Help me out - Front derailleur is driving me crazy

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jockster
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Joined: Fri Apr 13, 2012 7:25 pm

by jockster

It appears that no matter what I do, I can't get my Shimano front derailleur adjusted properly despite having done this plenty of times in the past with good results.

When I shift to the inner chainring & most inward cassette sprocket, the chain rubs against the inside of the derailleur arm, without cable tension and inner limit fully unscrewed. It is like the front derailleur is too narrow.

I've tried to set it higher than needed & adjusted yaw angle to the extent that the braze-on attachment allows, but then I instead get "opposite" scraping when riding the large chainring and small sprocket. What can I do here?

eric
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by eric

Have you measured the chain line? http://sheldonbrown.com/chainline.html

Which crank, bb, derailleur, chain, cassette?

How long is the frame's chainstays? Short frames have larger chain angles.

by Weenie


jockster
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Joined: Fri Apr 13, 2012 7:25 pm

by jockster

eric wrote:Have you measured the chain line? http://sheldonbrown.com/chainline.html" onclick="window.open(this.href);return false;

Which crank, bb, derailleur, chain, cassette?

How long is the frame's chainstays? Short frames have larger chain angles.



Frame is a 54cm Cervelo with 399 mm chainstays. Chain line is about 44mm (centre of frame to centre of big chainring)
Crank: Rotor 3D
Front derailleur: 105 5700
Chain: DA 7900
Cassette: Ultegra 6700 12-23 - with one spacer between hub and largest sprocket
BB: DA 9000 & 105 5700 - no difference
Chainrings: 5700 & Rotor QXL - no difference

I just purchased a bag of chainring spacers that perhaps would allow me to angle the FD inwards to clear the inner chainring whilst spacing the large chainring outwards. That could maybe be a start?

mattr
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by mattr

Chainline sounds a bit narrow?
Thought shimano double was 43,5, 44mm to the outer will give you *about* a 40 mm chainline, might be too narrow for the 105 front mech. Might need to grind a bit off the front mech stop or body (or, if its still resting on the screw, take a couple of mm off the end.)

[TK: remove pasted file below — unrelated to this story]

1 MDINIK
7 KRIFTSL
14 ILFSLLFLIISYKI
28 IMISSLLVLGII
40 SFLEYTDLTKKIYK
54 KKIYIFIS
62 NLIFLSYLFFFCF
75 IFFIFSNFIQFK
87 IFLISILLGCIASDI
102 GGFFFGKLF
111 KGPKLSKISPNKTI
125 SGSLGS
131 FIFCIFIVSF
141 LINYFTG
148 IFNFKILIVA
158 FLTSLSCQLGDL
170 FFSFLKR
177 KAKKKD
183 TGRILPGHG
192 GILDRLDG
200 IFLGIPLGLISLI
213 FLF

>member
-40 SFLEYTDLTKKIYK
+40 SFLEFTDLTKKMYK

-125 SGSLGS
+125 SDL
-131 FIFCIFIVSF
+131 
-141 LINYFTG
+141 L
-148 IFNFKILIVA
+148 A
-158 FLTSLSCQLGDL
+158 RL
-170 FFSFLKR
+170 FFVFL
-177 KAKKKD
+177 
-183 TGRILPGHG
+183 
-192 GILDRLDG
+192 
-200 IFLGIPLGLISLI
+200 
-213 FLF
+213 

Twisting the front mech to clear will just give you a rub somewhere else, raising it will give you poor shifting. So those are two options i'd not bother pursuing too far.

An other alternative (that i've done with some MTB mechs, on botched together systems) is to locally tweak the inner front mech cage, just to give yourself an extra mm or two.

jockster
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by jockster

mattr wrote:Chainline sounds a bit narrow?
Thought shimano double was 43,5, 44mm to the outer will give you *about* a 40 mm chainline, might be too narrow for the 105 front mech. Might need to grind a bit off the front mech stop or body (or, if its still resting on the screw, take a couple of mm off the end.)
Twisting the front mech to clear will just give you a rub somewhere else, raising it will give you poor shifting. So those are two options i'd not bother pursuing too far.

An other alternative (that i've done with some MTB mechs, on botched together systems) is to locally tweak the inner front mech cage, just to give yourself an extra mm or two.


I looked it up - my front derailleur has a specified chainline by Shimano of 43,5mm and the crankset specified at 44,5, so this might very well be the cause of the issue.
Last edited by jockster on Sun Oct 06, 2013 9:29 pm, edited 2 times in total.

afalts
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by afalts

Yep seen this before, especially with same setup as you (Rotor, Cervelo and Shimano).

Look for what's blocking the FD from moving more (not always the limit) and use a dremel.

mattr
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by mattr

Could be it then.